Stability and Change in Motherhood Status and Fertility Problem Identification: Implications for Changes in Self-Esteem

Arthur L. Greil, Julia McQuillan, Elizabeth Richardson, Michele H. Lowry, Kathleen S. Slauson-Blevins, Stacy M. Tiemeyer, Andrea R. Burch

Research output: Contribution to journalArticlepeer-review

Abstract

Because motherhood is a valued status, the life course perspective and the theory of conjunctural action suggest the following hypotheses: for women in the United States, gaining the valued identity “mother” should lead to an increase in self-esteem, while identification with a fertility problem identity should lead to a decrease in self-esteem. Using the nationally representative two-wave National Survey of Fertility Barriers (NSFB), we conducted change-score analysis with chained multiple imputation (MICE) to model attrition. We compared changes in self-esteem by change and stability in motherhood and self-identified fertility problem status among women who initially had no children. Results provide support for the hypotheses. All but one group—those who no longer identified a problem and who had a baby—had declines in self-esteem. Women who persisted with a fertility problem identity and did not have a baby had the steepest decline in self-esteem.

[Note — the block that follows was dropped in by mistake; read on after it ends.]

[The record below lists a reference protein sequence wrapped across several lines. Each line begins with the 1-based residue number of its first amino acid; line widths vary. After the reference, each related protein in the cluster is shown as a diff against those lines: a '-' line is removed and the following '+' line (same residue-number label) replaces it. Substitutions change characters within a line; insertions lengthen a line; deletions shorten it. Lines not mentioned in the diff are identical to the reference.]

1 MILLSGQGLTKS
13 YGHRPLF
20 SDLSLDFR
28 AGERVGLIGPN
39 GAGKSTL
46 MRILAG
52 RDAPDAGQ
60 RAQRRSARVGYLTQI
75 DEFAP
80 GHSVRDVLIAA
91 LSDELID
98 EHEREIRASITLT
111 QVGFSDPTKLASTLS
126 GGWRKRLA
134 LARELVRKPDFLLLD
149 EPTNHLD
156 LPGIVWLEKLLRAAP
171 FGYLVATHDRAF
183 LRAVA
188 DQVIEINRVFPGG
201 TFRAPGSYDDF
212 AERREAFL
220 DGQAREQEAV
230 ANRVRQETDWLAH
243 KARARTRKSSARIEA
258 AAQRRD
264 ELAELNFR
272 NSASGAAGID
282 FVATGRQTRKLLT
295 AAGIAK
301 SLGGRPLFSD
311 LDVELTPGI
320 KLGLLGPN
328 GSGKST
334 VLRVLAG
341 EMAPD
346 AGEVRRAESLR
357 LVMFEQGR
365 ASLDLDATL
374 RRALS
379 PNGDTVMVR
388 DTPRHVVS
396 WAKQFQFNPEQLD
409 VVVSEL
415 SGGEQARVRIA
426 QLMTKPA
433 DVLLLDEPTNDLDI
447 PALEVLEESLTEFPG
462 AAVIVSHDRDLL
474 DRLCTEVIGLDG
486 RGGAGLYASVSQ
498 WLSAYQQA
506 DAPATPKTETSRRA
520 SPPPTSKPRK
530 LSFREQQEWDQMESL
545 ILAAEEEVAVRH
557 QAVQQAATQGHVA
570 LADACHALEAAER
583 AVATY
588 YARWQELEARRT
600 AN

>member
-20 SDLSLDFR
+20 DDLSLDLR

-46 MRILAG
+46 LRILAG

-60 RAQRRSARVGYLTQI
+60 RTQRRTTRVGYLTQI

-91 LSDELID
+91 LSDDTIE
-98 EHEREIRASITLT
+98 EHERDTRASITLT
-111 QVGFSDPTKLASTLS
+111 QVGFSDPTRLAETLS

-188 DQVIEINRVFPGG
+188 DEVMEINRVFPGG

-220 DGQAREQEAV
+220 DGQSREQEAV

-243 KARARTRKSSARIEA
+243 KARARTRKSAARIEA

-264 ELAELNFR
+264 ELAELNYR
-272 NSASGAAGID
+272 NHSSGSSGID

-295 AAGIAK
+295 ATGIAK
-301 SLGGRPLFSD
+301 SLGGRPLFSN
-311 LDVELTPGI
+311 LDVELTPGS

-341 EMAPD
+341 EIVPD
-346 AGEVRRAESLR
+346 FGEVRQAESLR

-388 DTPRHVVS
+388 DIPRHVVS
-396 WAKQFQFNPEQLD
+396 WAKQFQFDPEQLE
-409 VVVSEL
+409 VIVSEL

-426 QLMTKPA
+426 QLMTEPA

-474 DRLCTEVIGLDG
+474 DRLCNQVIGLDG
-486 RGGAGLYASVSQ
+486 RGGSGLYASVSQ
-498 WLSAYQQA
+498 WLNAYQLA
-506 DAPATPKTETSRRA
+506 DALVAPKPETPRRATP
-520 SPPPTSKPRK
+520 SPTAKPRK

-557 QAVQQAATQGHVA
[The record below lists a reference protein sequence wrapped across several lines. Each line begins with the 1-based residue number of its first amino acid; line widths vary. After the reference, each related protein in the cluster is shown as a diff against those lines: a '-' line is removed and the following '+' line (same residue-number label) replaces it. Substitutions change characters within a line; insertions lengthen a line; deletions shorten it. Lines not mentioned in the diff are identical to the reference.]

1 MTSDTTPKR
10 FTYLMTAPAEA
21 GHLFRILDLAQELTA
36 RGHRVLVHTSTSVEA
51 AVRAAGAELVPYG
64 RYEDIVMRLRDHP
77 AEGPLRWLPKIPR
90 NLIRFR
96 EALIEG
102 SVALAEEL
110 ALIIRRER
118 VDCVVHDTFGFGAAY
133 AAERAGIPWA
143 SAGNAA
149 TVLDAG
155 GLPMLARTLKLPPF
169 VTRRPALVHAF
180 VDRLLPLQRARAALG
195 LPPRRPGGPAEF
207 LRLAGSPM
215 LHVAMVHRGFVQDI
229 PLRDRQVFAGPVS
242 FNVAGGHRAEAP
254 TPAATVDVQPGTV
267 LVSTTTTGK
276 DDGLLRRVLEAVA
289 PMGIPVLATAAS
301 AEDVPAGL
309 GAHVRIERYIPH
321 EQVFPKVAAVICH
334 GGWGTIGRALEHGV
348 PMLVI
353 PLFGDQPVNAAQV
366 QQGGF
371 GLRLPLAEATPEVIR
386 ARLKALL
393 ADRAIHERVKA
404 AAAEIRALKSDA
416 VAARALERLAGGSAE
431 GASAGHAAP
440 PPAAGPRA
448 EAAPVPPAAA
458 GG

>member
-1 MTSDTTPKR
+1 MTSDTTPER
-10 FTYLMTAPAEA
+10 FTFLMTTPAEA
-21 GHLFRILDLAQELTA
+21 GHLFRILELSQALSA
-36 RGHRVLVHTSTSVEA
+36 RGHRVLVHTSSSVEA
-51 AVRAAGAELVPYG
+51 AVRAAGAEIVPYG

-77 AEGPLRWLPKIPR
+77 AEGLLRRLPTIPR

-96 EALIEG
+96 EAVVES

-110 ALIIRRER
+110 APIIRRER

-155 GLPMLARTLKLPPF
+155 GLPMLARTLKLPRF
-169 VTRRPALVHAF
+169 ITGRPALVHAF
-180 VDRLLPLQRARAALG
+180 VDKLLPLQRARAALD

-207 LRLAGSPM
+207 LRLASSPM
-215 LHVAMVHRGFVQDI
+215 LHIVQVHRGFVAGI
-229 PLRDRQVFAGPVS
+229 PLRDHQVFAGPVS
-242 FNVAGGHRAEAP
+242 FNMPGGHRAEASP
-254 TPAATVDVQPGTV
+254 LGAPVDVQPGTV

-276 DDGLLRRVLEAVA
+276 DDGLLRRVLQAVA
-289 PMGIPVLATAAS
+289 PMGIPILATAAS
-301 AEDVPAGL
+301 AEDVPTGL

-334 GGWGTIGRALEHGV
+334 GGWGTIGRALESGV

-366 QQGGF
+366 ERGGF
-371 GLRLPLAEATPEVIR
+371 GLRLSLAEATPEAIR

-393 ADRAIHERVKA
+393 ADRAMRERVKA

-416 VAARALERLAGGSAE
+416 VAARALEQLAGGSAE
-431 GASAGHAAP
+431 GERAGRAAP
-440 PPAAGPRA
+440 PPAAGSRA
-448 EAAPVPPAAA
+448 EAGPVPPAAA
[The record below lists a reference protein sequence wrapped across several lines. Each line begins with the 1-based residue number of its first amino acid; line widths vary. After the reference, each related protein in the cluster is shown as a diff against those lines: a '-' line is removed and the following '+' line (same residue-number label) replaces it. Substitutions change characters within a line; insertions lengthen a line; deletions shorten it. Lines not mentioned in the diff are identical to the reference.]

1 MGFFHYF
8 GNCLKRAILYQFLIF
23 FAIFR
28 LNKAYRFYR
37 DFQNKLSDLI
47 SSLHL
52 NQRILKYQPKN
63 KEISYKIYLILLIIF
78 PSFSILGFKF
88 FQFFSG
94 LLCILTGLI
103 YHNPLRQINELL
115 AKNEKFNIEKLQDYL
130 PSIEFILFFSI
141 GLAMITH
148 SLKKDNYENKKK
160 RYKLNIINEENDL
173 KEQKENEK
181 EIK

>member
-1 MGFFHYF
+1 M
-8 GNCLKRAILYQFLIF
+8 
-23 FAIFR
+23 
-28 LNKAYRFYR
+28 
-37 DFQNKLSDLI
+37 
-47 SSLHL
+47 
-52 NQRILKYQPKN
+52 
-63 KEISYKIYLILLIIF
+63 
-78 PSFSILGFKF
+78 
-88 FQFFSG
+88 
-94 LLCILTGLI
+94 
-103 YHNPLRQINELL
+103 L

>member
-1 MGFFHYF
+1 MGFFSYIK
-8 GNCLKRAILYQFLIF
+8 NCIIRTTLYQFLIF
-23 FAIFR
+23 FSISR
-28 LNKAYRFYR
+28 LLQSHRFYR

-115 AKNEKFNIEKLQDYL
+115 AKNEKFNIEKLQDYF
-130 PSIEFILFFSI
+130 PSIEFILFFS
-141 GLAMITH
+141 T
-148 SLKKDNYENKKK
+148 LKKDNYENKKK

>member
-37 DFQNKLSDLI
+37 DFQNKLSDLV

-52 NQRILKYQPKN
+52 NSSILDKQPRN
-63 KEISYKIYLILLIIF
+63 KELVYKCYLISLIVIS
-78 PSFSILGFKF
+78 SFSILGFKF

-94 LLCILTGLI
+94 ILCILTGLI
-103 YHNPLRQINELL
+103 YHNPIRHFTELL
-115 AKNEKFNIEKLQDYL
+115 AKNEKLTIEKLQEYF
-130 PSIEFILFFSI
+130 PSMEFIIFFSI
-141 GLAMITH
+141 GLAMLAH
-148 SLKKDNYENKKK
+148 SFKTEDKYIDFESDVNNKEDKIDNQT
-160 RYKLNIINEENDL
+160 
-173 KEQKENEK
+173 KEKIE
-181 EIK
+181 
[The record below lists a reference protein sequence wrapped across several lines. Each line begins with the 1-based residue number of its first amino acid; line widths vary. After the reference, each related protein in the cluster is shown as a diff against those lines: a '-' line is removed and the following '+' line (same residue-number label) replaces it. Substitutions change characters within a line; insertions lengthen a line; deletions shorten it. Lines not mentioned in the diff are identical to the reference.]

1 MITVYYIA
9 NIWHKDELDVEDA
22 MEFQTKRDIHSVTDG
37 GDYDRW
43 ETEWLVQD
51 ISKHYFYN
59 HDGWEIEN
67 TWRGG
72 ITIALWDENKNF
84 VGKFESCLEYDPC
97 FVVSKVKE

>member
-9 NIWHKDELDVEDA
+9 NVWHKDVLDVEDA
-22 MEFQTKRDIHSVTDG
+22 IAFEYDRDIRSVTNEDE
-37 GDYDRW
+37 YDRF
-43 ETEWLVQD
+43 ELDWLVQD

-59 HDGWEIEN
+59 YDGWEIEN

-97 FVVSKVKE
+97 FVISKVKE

Original languageEnglish (US)
Pages (from-to)1674-1695
Number of pages22
JournalJournal of Family Issues
Volume41
Issue number9
DOIs
StatePublished - Sep 1 2020

Keywords

  • fertility
  • infertility
  • life course
  • quantitative
  • self-esteem

ASJC Scopus subject areas

  • Social Sciences (miscellaneous)

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